The Torah portion of Devarim is always read on the Shabbos preceding the fast of the Ninth of Av, which commemorates the destruction of the First and Second Holy Temples. This Shabbos is also known as Shabbos Chazon, the “Shabbos of Vision.”

The illustrious Rabbi Levi Yitzchak of Berditchev explains that the day is so named because on this Shabbos, “every Jew is shown from a distance a vision of the future Beis HaMikdash.1

Of course, the simple reason for the name Shabbos Chazon is that, as the Shabbos closest to the fast of the Ninth of Av, we then read the Haftorah which begins with the words “Chazon Yeshayahu,” the “Vision of Yeshayahu” — the last of the three “Haftoros of Calamity” dealing with the destruction of the Holy Temples and the subsequent Jewish exiles.

Understandably, the closer this Shabbos falls to the Ninth of Av, the greater the sense of calamity; when it immediately precedes the Ninth of Av, or actually falls on the Ninth of Av (with the fast being pushed off to the next day), then the sensation of calamity is present to an even greater degree.

Of course, the converse is also true: Because of its proximity to the fast of the Ninth of Av, the vision of the future Beis HaMikdash shown to us on Shabbos Chazon is revealed to an even greater extent when the Ninth of Av actually falls on a Shabbos.

What is the reason for this vision of the future Beis HaMikdash?

Rabbi Levi Yitzchak of Berditchev explains this with a parable of a father who had a precious garment sewn for his son, who promptly tore it to shreds. The father had a second garment made for him, but the child tore this one up as well. The father had yet a third garment sewn for his son.

This time, however, he did not permit his son to wear it. He only allowed him to gaze upon it at appointed times, telling him that when he began to conduct himself properly he would allow him to wear it.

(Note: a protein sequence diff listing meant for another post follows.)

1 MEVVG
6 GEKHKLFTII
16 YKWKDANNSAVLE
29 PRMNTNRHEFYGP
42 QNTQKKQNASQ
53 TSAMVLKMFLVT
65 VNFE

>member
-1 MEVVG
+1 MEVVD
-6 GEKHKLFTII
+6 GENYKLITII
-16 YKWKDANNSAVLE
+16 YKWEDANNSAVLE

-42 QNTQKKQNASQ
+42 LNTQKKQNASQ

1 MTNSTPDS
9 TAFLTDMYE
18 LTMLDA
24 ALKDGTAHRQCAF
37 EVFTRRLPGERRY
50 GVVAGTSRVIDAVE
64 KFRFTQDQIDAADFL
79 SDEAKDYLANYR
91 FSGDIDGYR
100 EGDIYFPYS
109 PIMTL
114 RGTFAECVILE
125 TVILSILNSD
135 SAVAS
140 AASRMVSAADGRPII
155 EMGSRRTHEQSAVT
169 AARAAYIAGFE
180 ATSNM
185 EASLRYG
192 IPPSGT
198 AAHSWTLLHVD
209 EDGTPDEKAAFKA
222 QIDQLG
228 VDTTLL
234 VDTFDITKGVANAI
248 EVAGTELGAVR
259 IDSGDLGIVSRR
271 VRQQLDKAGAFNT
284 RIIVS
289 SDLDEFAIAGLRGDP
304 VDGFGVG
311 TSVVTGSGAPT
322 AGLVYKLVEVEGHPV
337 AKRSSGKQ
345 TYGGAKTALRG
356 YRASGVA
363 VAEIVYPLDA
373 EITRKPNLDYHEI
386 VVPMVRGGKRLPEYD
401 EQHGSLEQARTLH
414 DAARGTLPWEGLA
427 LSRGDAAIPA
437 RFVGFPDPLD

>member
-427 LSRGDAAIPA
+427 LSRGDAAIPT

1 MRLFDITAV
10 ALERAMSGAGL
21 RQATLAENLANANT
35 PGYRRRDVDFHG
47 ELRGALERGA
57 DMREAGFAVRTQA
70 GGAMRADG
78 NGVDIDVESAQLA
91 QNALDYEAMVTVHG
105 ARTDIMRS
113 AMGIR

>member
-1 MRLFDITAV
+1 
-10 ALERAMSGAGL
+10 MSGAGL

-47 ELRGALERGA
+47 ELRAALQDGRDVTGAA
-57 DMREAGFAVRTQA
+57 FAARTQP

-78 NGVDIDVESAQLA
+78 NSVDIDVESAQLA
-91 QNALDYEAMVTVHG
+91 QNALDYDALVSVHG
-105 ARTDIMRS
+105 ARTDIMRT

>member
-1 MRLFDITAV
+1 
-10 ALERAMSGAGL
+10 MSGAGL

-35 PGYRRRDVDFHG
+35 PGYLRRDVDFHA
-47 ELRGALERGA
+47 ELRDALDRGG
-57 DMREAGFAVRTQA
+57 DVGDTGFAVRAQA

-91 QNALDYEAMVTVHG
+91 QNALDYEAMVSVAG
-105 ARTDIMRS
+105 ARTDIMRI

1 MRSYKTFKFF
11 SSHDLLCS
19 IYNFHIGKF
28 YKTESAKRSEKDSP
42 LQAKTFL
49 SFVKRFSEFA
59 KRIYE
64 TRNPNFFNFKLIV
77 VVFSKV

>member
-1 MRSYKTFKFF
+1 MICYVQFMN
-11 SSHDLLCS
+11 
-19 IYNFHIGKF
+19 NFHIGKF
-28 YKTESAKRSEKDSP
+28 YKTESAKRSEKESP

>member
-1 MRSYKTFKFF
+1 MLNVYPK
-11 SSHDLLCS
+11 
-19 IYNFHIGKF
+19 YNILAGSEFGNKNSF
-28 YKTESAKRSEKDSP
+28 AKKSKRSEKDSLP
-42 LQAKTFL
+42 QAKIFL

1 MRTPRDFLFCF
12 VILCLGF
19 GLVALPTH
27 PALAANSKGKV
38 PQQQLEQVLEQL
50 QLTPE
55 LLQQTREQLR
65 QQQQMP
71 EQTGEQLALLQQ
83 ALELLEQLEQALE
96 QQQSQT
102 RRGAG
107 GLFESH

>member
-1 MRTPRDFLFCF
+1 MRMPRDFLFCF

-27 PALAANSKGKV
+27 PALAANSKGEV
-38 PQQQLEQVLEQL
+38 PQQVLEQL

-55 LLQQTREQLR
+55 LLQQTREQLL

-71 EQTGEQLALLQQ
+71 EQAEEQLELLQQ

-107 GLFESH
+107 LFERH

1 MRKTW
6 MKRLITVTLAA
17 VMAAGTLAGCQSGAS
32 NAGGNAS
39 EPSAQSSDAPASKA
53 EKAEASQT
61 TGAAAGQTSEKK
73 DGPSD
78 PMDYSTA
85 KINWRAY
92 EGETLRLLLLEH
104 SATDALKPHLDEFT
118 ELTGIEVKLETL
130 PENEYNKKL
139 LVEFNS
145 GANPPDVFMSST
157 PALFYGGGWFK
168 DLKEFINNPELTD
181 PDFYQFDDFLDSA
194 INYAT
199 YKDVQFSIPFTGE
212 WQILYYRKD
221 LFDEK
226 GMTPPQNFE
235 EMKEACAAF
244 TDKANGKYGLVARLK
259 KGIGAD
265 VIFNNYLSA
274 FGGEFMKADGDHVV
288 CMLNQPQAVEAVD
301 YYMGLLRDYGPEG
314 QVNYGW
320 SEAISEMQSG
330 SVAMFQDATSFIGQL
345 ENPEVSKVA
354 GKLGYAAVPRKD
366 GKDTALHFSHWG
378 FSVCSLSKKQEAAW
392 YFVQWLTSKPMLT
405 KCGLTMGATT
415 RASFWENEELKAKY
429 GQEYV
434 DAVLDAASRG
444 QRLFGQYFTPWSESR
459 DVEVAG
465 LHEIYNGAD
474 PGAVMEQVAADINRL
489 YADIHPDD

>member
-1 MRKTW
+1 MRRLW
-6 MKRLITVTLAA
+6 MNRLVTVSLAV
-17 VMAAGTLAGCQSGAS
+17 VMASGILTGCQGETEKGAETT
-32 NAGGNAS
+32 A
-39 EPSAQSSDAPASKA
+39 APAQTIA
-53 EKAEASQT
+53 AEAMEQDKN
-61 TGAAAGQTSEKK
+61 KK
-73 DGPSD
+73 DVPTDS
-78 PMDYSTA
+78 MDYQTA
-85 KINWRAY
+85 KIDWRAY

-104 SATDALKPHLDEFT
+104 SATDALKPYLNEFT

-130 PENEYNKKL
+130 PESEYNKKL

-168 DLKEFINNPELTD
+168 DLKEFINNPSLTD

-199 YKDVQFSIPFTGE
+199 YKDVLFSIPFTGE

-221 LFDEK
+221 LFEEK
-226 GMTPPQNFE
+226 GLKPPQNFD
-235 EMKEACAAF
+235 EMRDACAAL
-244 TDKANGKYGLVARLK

In this way the father trained his child to act in a certain manner so that ultimately it became so ingrained within the child that it became his second nature. At this point the father presented him with the garment and permitted him to wear it.

All Torah parables, as part of the “Torah of Truth,” are exact in all their details.2 This must surely be so regarding a parable offered by the holy Rabbi of Berditchev.

Accordingly, we must understand why Rabbi Levi Yitzchak likens the two Holy Temples to garments, when the nature of a garment is temporary, while the innate quality of the two Holy Temples — were it not for the iniquities of the Jewish people — was that of permanence. This is even more intriguing since the parable could have been drawn using dwellings instead of garments.

We must conclude that, notwithstanding its impermanent nature, a garment contains a quality that a house lacks, a quality that makes it a more apt metaphor to the Beis HaMikdash than a dwelling.

A garment closely follows the proportions of its wearer, while a house is much larger than its inhabitant. The relationship of a garment to its wearer is thus much more precise than that of a house to its inhabitant. Therefore, one can tell much more about a person’s physical attributes by his clothing than by his house, which tells us only whether the owner is rich or poor, etc.

This is why the parable refers to garments rather than houses: The Beis HaMikdash comprised differing degrees of holiness: the Courtyard, the Holy, the Holy of Holies, etc. This is similar to various garments, each of which conforms to the dimensions of its wearer.

This also holds true with regard to the spiritual service of a child and his training not to tear the garments he is given. In the analog, this means that not only does a person devote himself to G‑d in a general sense, but that all the particular aspects of a Jew become so attuned to G‑d’s will that he becomes incapable of ruining the “garment” he is given.

The child then receives the third garment — the Third Beis HaMikdash — not merely in a vision on Shabbos Chazon, but in reality and forever.

Based on Likkutei Sichos, Vol. XXIX, pp. 18-25.